Raymond Buckland (31 August 1934 – 27 September 2017), whose craft name was Robat, was an English writer on the subject of Wicca and the occult, and a significant figure in the history of Wicca, of which he was a high priest in both the Gardnerian and Seax-Wica traditions.

Raymond Buckland
Born31 August 1934 (1934-08-31)
Died27 September 2017 (2017-09-28) (aged 83)
Ohio, United States
Parent(s)Stanley Thomas Buckland, Eileen Lizzie Wells

According to his written works, primarily Witchcraft from the Inside, published in 1971, he was the first person in the United States to openly admit to being a practitioner of Wicca, and he introduced the lineage of Gardnerian Wicca to the United States in 1964, after having been initiated by Gerald Gardner's then-high priestess Monique Wilson in Britain the previous year. He later formed his own tradition dubbed Seax-Wica which focuses on the symbolism of Anglo-Saxon paganism.[1]



Britain: 1934–1962


Buckland was born in London on 31 August 1934,[2] to Eileen and Stanley Buckland. Buckland was of mixed ethnicity; his mother was English, and his father was Romanichal ("English Gypsy").[3] He was raised in the Anglican Church but developed an interest in Spiritualism and the occult at about age 12, after encountering it from a Spiritualist uncle.[4][5]

When World War II broke out in 1939, the family moved to Nottingham, where Buckland attended Nottingham High School. It was here that he became involved in amateur dramatic productions.[1]

He went on to be educated at King's College School. In 1955 he married Rosemary Moss. From 1957 to 1959, he served in the Royal Air Force, and then went on to work in a London publishing company for four years, before he and his wife emigrated to the United States in 1962, where they lived on Long Island, New York.[2]

Whilst living in the United States, Buckland worked for British Airways.[3]

USA: 1962–2017


In the US, at that time he was head of the Anthropology Department at Columbia University. Buckland soon read the books The Witch-Cult in Western Europe by Margaret Murray and Witchcraft Today by Gerald Gardner, which gave him an insight into Wicca as it is now commonly known. Some sources relay that Buckland had established a relationship with Gardner when he was living on the Isle of Man and running his witchcraft museum; it seems this relationship was by correspondence.

Buckland also met and befriended Margaret St. Clair, author of the occult classic Sign of the Labrys.[6]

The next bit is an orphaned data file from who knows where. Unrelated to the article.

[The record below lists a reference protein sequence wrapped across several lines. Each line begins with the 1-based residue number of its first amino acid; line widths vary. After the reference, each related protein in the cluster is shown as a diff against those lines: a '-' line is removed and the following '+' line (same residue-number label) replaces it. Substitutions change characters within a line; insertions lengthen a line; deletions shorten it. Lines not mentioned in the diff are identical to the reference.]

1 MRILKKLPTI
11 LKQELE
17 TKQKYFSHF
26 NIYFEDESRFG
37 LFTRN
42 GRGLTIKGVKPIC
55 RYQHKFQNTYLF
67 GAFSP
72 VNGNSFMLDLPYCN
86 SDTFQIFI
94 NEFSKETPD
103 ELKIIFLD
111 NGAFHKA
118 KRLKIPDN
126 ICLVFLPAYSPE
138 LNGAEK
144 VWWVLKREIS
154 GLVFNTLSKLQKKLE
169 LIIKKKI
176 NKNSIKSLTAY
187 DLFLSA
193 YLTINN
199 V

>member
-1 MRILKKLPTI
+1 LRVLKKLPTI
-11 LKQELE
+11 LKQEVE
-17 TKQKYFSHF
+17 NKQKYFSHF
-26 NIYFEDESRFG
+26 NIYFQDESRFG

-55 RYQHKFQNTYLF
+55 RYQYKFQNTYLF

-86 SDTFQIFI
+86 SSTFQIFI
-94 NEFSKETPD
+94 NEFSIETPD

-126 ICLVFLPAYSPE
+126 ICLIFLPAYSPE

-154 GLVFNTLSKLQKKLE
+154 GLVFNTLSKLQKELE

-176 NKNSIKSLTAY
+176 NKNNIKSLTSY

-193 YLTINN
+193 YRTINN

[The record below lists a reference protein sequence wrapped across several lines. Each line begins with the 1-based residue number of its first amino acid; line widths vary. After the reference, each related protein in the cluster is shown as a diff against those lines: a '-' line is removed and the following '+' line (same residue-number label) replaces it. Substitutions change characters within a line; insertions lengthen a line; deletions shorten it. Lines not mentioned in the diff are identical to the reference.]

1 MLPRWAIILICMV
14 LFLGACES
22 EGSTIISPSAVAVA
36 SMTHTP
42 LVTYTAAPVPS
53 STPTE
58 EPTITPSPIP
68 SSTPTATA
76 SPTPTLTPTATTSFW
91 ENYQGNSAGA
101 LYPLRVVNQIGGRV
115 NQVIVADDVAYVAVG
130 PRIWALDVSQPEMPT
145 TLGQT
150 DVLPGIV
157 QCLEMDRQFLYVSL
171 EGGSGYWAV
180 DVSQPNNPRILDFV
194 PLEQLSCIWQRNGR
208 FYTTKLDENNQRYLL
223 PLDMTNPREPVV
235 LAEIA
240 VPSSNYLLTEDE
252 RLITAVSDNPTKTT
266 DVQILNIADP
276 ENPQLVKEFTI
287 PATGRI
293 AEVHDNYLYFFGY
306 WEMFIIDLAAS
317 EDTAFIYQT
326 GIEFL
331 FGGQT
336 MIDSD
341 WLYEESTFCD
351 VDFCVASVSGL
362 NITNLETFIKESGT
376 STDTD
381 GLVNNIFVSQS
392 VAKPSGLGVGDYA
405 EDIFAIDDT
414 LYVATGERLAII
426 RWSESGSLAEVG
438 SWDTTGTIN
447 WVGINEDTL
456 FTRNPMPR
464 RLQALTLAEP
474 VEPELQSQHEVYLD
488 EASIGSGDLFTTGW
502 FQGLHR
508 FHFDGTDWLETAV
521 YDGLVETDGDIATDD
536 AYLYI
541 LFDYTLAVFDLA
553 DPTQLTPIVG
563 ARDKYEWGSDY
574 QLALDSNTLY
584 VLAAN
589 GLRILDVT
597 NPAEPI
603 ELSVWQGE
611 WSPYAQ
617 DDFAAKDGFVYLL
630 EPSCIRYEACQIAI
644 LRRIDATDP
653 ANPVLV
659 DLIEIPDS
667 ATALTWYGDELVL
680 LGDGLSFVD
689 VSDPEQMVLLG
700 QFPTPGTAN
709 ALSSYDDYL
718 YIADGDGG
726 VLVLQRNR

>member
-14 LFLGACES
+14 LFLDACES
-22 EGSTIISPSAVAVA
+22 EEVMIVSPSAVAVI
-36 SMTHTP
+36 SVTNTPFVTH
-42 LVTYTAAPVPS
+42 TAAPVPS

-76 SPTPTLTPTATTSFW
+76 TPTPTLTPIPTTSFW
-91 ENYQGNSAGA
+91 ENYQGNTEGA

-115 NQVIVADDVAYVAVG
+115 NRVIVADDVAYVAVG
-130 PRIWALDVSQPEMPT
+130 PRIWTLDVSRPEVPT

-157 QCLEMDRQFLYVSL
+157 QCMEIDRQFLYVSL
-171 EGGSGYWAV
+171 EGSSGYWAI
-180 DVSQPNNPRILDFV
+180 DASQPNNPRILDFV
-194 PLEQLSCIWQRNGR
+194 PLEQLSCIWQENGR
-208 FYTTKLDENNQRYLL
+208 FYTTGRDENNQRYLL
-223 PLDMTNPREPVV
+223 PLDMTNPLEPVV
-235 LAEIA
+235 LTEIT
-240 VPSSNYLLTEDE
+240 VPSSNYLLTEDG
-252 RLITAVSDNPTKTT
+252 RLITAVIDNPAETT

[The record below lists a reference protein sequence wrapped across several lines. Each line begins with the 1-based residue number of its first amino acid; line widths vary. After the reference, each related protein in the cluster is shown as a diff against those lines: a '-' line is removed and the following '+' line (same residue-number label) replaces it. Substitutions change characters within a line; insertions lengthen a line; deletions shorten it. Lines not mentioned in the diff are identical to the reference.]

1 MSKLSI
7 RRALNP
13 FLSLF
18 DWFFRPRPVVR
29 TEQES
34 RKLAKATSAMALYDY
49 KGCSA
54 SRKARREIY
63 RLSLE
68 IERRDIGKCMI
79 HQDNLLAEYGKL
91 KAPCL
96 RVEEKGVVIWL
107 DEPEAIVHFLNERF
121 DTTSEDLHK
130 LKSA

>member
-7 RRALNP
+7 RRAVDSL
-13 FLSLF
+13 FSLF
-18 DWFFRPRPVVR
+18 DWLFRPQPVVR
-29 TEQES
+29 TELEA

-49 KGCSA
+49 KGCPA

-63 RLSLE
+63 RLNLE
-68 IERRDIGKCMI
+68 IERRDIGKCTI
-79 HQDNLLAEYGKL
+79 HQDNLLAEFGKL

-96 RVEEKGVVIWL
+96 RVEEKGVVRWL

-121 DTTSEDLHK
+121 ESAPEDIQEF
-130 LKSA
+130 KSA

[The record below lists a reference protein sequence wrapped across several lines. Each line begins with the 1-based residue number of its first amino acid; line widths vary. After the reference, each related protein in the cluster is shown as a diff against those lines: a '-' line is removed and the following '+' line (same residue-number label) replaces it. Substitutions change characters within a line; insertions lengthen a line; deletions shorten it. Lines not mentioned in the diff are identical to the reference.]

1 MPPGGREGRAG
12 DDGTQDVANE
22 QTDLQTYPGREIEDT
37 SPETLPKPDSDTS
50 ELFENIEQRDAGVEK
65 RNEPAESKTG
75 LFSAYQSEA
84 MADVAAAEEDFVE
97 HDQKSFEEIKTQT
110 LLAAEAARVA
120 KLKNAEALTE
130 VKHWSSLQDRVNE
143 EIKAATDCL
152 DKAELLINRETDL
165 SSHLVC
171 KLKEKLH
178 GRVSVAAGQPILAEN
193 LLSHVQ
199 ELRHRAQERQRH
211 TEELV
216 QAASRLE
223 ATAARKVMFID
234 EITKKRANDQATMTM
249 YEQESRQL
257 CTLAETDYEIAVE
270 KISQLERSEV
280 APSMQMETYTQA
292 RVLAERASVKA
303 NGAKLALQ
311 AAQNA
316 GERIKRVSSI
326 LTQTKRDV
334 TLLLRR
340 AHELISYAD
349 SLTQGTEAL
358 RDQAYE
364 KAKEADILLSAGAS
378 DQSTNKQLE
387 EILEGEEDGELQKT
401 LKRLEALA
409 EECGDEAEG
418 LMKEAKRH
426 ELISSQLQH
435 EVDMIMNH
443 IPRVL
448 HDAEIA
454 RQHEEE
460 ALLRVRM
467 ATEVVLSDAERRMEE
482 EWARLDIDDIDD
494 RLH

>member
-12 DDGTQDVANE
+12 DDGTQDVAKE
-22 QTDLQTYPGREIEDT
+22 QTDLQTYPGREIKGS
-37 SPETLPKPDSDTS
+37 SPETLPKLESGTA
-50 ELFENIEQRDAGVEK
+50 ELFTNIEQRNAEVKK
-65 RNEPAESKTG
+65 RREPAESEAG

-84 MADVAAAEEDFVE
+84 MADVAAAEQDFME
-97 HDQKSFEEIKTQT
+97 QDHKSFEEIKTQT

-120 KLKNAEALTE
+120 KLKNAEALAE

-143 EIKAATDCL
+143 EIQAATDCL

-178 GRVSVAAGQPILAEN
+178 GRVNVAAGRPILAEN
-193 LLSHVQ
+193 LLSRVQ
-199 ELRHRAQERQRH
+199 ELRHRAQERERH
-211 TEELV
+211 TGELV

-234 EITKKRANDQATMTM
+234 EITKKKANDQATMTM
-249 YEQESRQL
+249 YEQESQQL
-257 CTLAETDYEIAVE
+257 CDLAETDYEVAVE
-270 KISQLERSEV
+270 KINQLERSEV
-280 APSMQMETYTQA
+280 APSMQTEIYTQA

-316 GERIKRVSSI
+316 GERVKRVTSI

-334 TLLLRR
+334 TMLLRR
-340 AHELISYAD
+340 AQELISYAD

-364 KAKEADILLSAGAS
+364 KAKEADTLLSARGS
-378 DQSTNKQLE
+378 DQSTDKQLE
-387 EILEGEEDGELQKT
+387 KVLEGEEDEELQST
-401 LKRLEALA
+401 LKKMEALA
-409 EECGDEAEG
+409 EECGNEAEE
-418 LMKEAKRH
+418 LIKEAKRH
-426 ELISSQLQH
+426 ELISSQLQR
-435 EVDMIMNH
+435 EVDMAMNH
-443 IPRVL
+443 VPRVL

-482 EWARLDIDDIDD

Both Buckland and his wife Rosemary travelled to Scotland, where, in Perth, they were initiated into the craft by the High Priestess Monique Wilson (known as the Lady Olwen).[7] Gardner attended the ceremony, but did not perform it himself. Gardner died shortly after, having never met Buckland again.

Coven formed


The Bucklands returned home to the United States following their meeting with Gardner, bringing the Gardnerian Book of Shadows with them. They moved to Timberline Drive in Brentwood. That same year they founded a coven in Bay Shore. This was the first group in the US following the Gardnerian Wicca lineage of direct initiation. Many fully initiated Gardnerians in the US can trace their origins back to this coven, which was a centre for Neopaganism in America for twenty years.[2] The Bucklands tried to keep their identities secret at first, due to concern about unwanted and negative attention, however journalist Lisa Hoffman of the New York Sunday News published a news story on them without permission.[5] / Buckland also appeared on the Alan Burke talk show, which is when his neighbors discovered that he practiced Wicca. Once 'outed', Buckland purchased and drove around in a hearse, where he was a familiar sight in the community. When Buckland and his wife separated in 1973, they both left the coven.[4]

First Museum of Witchcraft and Magick in the United States, 1968–


In 1968 Buckland formed the First Museum of Witchcraft and Magick in the United States, as influenced by Gardner's Museum of Witchcraft and Magick. It started off as a by-appointment-only policy museum in his own basement. After his collection of artifacts grew he moved the museum to a 19th-century house in Bay Shore. The museum received some media attention, and a documentary was produced about it.

In 1973, following his separation from his wife, Buckland moved his museum to Weirs Beach in New Hampshire. In 1978, he moved to Virginia, disbanded the museum, and put all his artifacts in storage.

In 2008, the artifacts of the Museum were housed and entrusted to the care of The Covenant of the Pentacle Wiccan Church (CPWC), based in New Orleans, Louisiana, and led by Arch Priestess Rev. Velvet Rieth. After a period of neglect and mismanagement of the previous curator, Rev. Velvet, along with many members of her church, were able to begin the restoration process.

In 2015, the artifacts were turned over to the Temple of Sacrifice, a coven based in Columbus, Ohio, founded by Raymond Buckland and Kat Tigner. Toni Rotonda, APS of T.O.S., is the museum collections current owner. The Buckland Museum of Witchcraft and Magick is currently being displayed in Cleveland, Ohio.

Seax-Wica, 1974–1982


Buckland formed his own Wiccan tradition, Seax-Wica, based upon symbolism taken from Anglo-Saxon paganism.[8] He published everything about the movement in The Tree: Complete Book of Saxon Witchcraft. He then began a correspondence course to teach people about Seax-Wica, which grew to having around a thousand members.

Personal life


Buckland married his first wife, Rosemary, in 1955. They separated in 1973.[2] In 1974 Raymond married Joan Helen Taylor.[3] In 1992 Buckland and his third wife, Tara, moved to a farm in North Central Ohio, where he continued to write, and work as a solitary Wiccan.[1]